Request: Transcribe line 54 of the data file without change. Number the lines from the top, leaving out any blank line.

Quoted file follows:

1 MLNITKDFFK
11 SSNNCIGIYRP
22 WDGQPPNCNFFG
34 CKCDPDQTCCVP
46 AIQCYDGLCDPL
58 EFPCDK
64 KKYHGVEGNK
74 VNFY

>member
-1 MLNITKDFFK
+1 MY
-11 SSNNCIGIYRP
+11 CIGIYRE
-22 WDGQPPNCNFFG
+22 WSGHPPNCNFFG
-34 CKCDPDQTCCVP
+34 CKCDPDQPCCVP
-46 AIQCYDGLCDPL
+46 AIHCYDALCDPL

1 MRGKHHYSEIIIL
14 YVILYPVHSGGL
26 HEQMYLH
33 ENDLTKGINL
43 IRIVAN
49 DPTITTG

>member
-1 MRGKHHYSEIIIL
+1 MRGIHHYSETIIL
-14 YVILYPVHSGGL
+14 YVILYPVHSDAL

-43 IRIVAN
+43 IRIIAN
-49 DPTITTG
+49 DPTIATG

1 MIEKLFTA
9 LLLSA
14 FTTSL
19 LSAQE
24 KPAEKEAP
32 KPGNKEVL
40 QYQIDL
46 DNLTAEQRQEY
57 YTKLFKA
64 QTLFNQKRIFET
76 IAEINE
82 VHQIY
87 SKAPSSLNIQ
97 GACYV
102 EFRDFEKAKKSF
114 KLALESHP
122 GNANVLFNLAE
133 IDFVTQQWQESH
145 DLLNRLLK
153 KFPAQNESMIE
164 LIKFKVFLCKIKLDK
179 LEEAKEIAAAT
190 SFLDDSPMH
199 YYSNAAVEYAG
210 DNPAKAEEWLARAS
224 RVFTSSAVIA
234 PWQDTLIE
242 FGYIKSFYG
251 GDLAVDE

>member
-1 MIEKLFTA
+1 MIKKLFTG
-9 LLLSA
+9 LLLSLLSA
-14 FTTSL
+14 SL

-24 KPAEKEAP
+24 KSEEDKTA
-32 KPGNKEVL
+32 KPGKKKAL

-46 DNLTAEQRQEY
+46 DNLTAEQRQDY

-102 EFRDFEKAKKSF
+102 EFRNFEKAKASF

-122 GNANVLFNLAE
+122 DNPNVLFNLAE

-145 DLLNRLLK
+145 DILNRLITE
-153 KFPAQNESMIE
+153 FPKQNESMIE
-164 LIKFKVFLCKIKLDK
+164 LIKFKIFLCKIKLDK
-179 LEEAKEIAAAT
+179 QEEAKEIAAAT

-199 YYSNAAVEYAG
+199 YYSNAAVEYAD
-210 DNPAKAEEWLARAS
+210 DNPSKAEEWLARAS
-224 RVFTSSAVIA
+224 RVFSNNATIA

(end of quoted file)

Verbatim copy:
153 KFPAQNESMIE